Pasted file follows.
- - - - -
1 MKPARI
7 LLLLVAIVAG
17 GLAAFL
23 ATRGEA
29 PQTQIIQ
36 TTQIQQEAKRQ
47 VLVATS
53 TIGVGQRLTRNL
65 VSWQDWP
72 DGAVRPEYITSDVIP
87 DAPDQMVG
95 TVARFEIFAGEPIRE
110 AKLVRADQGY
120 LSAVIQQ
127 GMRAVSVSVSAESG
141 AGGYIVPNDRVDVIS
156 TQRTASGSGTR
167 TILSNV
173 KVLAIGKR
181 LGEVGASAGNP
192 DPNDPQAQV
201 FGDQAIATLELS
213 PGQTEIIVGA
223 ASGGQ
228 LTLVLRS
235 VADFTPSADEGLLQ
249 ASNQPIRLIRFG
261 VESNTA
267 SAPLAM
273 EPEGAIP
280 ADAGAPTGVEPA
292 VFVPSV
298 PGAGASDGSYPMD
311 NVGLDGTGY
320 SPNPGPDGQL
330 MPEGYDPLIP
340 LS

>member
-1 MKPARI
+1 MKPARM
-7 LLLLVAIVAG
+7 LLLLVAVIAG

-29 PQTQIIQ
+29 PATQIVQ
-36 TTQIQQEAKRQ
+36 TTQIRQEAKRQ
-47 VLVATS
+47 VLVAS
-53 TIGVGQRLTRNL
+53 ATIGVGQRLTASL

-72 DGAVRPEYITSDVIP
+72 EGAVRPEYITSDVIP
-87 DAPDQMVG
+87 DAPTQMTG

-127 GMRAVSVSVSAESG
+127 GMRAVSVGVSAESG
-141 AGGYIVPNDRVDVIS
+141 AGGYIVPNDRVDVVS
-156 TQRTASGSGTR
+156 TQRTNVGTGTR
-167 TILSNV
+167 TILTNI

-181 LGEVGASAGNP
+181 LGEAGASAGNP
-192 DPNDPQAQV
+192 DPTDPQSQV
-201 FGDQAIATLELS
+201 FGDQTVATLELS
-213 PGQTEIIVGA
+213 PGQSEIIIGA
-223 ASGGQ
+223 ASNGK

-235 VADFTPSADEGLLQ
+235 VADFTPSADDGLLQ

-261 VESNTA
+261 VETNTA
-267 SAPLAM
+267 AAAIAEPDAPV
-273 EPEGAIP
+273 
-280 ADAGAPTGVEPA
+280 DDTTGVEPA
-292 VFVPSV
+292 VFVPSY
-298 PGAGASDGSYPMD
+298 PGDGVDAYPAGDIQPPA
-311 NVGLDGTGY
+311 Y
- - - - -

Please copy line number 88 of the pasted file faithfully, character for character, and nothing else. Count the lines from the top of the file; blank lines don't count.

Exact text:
+311 Y